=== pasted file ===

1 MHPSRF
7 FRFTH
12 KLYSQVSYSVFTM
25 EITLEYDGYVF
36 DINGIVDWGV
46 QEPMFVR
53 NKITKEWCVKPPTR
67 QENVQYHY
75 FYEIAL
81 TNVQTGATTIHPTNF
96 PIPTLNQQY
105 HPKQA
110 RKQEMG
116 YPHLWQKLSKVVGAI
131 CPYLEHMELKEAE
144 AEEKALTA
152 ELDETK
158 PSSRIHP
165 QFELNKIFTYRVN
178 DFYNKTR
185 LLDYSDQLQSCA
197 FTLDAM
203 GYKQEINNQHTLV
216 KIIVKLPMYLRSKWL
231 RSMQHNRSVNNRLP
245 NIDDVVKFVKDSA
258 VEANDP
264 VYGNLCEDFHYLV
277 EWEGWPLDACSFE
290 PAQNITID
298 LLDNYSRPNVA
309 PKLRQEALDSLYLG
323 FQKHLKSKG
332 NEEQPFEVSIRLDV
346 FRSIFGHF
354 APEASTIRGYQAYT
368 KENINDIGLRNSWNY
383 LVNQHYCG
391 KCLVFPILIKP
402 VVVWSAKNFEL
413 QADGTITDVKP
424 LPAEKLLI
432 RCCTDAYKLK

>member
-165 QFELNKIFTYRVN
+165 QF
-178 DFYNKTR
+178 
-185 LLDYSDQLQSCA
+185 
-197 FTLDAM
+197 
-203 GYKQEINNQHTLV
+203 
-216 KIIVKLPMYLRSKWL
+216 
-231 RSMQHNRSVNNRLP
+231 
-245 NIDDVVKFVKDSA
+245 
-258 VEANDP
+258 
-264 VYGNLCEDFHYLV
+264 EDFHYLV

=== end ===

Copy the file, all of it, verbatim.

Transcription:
1 MHPSRF
7 FRFTH
12 KLYSQVSYSVFTM
25 EITLEYDGYVF
36 DINGIVDWGV
46 QEPMFVR
53 NKITKEWCVKPPTR
67 QENVQYHY
75 FYEIAL
81 TNVQTGATTIHPTNF
96 PIPTLNQQY
105 HPKQA
110 RKQEMG
116 YPHLWQKLSKVVGAI
131 CPYLEHMELKEAE
144 AEEKALTA
152 ELDETK
158 PSSRIHP
165 QFELNKIFTYRVN
178 DFYNKTR
185 LLDYSDQLQSCA
197 FTLDAM
203 GYKQEINNQHTLV
216 KIIVKLPMYLRSKWL
231 RSMQHNRSVNNRLP
245 NIDDVVKFVKDSA
258 VEANDP
264 VYGNLCEDFHYLV
277 EWEGWPLDACSFE
290 PAQNITID
298 LLDNYSRPNVA
309 PKLRQEALDSLYLG
323 FQKHLKSKG
332 NEEQPFEVSIRLDV
346 FRSIFGHF
354 APEASTIRGYQAYT
368 KENINDIGLRNSWNY
383 LVNQHYCG
391 KCLVFPILIKP
402 VVVWSAKNFEL
413 QADGTITDVKP
424 LPAEKLLI
432 RCCTDAYKLK

>member
-165 QFELNKIFTYRVN
+165 QF
-178 DFYNKTR
+178 
-185 LLDYSDQLQSCA
+185 
-197 FTLDAM
+197 
-203 GYKQEINNQHTLV
+203 
-216 KIIVKLPMYLRSKWL
+216 
-231 RSMQHNRSVNNRLP
+231 
-245 NIDDVVKFVKDSA
+245 
-258 VEANDP
+258 
-264 VYGNLCEDFHYLV
+264 EDFHYLV